SEC Registration Statements have two principal parts:Part I is the prospectus, the legal offering or "selling" document. Your company - the "issuer" of the securities - must describe in the prospectus the important facts about its business operations, financial condition, and management. Everyone who buys the new issue, as well as anyone who is made an offer to purchase the securities, must have access to the prospectus.
Part II contains additional information that the company does not have to deliver to investors. Anyone can see this information by requesting it from one of the SEC's public reference rooms or by looking it up on the SEC Web site.
The Basic Registration Form - Form S-1
All companies can use Form S-1 to register their securities offerings. You should not prepare a registration statement as a fill-in-the-blank form, like a tax return. It should be similar to a brochure, providing readable information. If you file this form, your company must describe each of the following in the prospectus:
- its business;
- its properties;
- its competition;
- the identity of its officers and directors and their compensation;
- material transactions between the company and its officers and directors;
- material legal proceedings involving the company or its officers and directors;
- the plan for distributing the securities; and the intended use of the proceeds of the offering.
Information about how to describe these items is set out in SEC rules. Registration statements also must include financial statements audited by an independent certified public accountant.
In addition to the information expressly required by the form, your company must also provide any other information that is necessary to make your disclosure complete and not misleading. You also must clearly describe any risks prominently in the prospectus, usually at the beginning. Examples of these risk factors are:
- lack of business operating history;
- adverse economic conditions in a particular industry;
- lack of a market for the securities offered; and
- dependence upon key personnel.
Alternative Registration Forms for Small Business Issuers
If your company qualifies as a "small business issuer," it can choose to file its registration statement using one of the simplified small business forms. A small business issuer is a United States or Canadian issuer:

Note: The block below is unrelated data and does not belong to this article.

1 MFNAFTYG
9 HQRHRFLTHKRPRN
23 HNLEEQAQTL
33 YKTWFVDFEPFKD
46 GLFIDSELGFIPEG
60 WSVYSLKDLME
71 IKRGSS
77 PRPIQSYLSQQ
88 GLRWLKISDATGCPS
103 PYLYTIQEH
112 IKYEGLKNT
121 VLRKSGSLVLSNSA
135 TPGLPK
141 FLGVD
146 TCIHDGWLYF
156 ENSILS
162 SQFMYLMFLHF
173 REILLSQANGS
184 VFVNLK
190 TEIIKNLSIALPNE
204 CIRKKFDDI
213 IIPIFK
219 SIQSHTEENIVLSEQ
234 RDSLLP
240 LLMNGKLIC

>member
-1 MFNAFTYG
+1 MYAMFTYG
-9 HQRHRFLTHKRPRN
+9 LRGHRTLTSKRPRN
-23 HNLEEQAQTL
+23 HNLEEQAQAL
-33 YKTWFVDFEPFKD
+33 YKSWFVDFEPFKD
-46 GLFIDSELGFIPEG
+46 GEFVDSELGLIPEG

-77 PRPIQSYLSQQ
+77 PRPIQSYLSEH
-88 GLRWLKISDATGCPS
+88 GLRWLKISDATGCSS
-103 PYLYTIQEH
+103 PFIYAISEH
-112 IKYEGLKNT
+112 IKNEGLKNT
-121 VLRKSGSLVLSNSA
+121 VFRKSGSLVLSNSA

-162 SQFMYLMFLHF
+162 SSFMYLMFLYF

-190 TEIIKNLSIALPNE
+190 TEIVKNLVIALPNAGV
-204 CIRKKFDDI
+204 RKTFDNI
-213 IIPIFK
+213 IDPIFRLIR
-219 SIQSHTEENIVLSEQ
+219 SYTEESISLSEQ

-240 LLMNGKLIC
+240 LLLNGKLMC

- that had less than $25 million in revenues in its last fiscal year, and
- whose outstanding publicly-held stock is worth no more than $25 million.
Form SB-1 - To Raise $10 Million or Less: Small business issuers offering up to $10 million worth of securities in any 12-month period may use Form SB1. This form allows you to provide information in a question and answer format, similar to that used in Regulation A offerings, a type of exempt offering discussed on page 19. Unlike Regulation A filings, Form SB-1 requires audited financial statements.
Form SB-2 - To Raise Capital in Any Amount: If your company is a "small business issuer," it may register an unlimited dollar amount of securities using Form SB-2, and may use this form again and again so long as it satisfies the "small business issuer" definition. One advantage of Form SB-2 is that all its disclosure requirements are in Regulation S-B, a set of rules written in simple, non-legalistic terminology. Form SB-2 also permits the company to:
- Provide audited financial statements, prepared according to generally accepted accounting principles, for two fiscal years. In contrast, Form S-1 requires the issuer to provide audited financial statements, prepared according to more detailed SEC regulations, for three fiscal years; and
- Include less extensive narrative disclosure than Form S-1 requires, particularly in the description of your business, and executive compensation.
Staff Review of Registration Statements
SEC staff examines registration statements for compliance with disclosure requirements. If a filing appears incomplete or inaccurate, the staff usually informs the company by letter. The company may file correcting or clarifying amendments. Once the company has satisfied the disclosure requirements, the staff declares the registration statement effective. The company may then begin to sell its securities. The SEC can refuse or suspend the effectiveness of any registration statement if it concludes that the document is misleading, inaccurate, or incomplete.
Information courtesy of the Securities and Exchange Commission.